I was in Colorado for a couple days last week, and I confess, it was disorienting.
As far as I could tell, Colorado is virtually indistinguishable from Massachusetts, and Denver is practically Ipswich.
You get off the plane at Denver, and it’s a half-hour drive to downtown. Likewise, landing at Logan, and it’s a half-hour drive to Ipswich.
Only as you pay close attention do you begin to realize which place you’ve landed in.
For example: You might notice, during the Colorado version of this journey, that you’re driving through vast expanses of nothing — as opposed to the Massachusetts version, which features a world-record density of tantalizing restaurants and retail businesses. Every time I return home by air, I must make a conscious effort not to stop in Saugus and spend money. Polcari’s and Kowloon call my name, in different accents. The Denver experience is nothing like that. Colorado has no Saugus.
I suggest getting your bearings even before your plane lands in either location, Boston or Denver. As the aircraft descends, glance out the window. If you see earth below, you’re arriving in Colorado. If you see liquid, and it appears you’re plunging into a watery doom, you’re arriving in Massachusetts. Have no fear: Logan Airport sticks out into Boston Harbor, and the runways are the stick-outiest parts of any airport, so of course your aircraft will glide perilously close to the frigid waters of the Atlantic before touching down at the last possible moment on the reassuring asphalt of your totally safe runway. Not to worry. Hardly any planes have ever gone into the drink.
Massachusetts? Colorado? If you agree that it’s a good idea to be sure where you are when you land, here’s another tactic. After you step outside, look up. Look around. See that? Isn’t it strange? Solid blue, as far as you can see? It’s like someone forgot to hire a decorator. What you’re looking at is something call “sky.” You must be in Colorado. As I deplaned at the Boston airport this past week, I took care to look up and around — just to be sure I’d gotten on the right plane — and here’s what I saw (circling from my left, clockwise): concrete wall, construction crane, high-rise, concrete overhang, NO PARKING NO STANDING TOW ZONE, concrete wall, high-rise, NO STANDING VIOLATORS SUBJECT TO FINE, concrete wall, construction crane, concrete overhang. This was reassuring. Home sweet home.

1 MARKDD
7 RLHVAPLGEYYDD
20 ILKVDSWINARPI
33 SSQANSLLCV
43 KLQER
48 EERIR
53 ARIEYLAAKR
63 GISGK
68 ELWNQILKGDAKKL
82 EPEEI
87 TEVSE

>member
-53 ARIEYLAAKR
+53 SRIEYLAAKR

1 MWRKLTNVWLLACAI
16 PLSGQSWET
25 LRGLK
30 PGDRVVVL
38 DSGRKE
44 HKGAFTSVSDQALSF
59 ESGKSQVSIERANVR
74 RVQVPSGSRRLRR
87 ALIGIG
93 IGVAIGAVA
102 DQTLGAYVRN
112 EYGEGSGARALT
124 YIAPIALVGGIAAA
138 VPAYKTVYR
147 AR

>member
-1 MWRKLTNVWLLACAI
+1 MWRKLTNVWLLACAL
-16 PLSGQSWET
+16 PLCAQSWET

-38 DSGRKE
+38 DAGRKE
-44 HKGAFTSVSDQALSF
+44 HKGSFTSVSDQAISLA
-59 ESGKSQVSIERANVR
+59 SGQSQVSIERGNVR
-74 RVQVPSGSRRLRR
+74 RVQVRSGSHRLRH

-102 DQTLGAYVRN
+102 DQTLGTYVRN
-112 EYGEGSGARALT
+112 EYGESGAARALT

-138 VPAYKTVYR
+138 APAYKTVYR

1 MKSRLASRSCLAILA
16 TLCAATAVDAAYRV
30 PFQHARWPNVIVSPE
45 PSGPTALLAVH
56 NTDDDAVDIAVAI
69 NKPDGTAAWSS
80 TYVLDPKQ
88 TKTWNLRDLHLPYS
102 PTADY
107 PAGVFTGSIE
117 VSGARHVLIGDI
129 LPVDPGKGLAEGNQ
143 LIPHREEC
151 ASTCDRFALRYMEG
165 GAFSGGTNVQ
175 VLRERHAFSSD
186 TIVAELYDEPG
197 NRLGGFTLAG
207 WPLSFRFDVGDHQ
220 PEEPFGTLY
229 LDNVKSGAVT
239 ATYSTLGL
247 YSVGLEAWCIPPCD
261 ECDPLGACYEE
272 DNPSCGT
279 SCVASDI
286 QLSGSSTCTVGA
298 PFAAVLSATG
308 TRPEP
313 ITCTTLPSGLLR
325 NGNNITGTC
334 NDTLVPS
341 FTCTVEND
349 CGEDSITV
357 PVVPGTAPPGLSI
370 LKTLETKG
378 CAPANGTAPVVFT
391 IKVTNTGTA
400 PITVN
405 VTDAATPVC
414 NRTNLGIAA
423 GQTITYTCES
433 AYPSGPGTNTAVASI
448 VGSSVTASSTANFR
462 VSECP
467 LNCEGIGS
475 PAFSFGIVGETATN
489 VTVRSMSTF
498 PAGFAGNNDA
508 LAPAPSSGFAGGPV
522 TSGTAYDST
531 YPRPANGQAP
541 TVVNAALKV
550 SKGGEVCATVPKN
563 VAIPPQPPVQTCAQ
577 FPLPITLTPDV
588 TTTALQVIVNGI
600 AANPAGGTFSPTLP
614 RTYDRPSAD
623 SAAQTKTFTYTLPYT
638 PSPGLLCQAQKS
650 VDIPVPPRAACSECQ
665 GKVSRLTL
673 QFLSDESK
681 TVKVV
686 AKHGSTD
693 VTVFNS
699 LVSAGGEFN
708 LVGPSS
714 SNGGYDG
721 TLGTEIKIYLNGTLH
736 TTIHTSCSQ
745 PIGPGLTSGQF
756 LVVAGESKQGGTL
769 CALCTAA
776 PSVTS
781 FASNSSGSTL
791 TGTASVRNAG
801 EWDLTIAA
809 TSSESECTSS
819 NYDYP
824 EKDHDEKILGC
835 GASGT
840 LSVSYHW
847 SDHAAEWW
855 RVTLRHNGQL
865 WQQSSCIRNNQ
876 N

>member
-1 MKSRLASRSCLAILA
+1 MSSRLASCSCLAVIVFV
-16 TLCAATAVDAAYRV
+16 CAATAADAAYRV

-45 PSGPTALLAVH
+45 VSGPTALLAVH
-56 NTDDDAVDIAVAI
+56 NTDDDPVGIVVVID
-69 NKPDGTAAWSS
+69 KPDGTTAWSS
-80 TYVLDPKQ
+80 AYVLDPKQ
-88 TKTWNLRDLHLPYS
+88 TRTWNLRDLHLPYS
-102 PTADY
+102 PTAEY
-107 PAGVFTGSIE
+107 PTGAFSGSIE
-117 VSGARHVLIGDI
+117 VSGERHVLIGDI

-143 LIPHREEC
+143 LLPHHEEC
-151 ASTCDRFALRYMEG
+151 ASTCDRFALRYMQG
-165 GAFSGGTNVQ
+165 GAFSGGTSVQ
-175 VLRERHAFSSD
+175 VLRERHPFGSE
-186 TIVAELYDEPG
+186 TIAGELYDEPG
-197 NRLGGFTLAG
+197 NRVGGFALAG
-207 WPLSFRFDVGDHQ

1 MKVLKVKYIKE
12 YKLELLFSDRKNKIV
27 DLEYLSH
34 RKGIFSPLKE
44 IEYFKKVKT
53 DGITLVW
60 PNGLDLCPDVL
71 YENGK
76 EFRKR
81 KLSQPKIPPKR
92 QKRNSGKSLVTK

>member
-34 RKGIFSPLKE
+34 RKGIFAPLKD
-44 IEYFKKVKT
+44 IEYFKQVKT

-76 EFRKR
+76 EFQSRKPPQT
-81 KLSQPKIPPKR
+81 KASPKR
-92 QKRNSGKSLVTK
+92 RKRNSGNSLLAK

Perhaps my moment of greatest befuddlement on the entire trip was when I checked into my downtown Denver hotel, clomped into my 9th-floor room, and threw open the curtains. There was the Atlantic Ocean.
Pretty soon, I figured out that it wasn’t actually Crane Beach, because it was obviously a nice, sunny day, and there were fewer than 100,000 people. In fact, there were no people at all. There were only beach chairs, unoccupied, and all in a neat, straight row.
Also, this ocean was directly opposite my hotel room, 9 stories up.
I’m no art connoisseur, but within a couple hours I was pretty sure that this ocean was a work of art, not nature.
Sure enough, my ocean view turned out to be “Ocean View,” a giant mural splashed across the adjacent building. The artist, as it turns out, is Rob Reynolds, who was born someplace you may have heard of: Massachusetts. About 7 miles west of downtown Boston. So — obviously — when it came to decorating the side of a brick building in downtown Denver, Rob’s heart reached out to his homeland.
Perhaps, even when you’re stuck in Denver, 1,754 miles from Boston, you have an innate longing for ocean from which we sprang, as amoebae, a zillion years ago. I enjoyed my time in Colorado, but I can tell you, after a couple days, I definitely had that amoeba kind of craving: Gimme the concrete overhangs. Gimme the real beach, not the version painted on brick. And please, dear God, gimme the all-you can-eat shrimp at Kowloon.
Doug Brendel is happily back at his home on outer Linebrook Road in Ipswich, Massachusetts. Wherever he may roam, follow him at DougBrendel.com.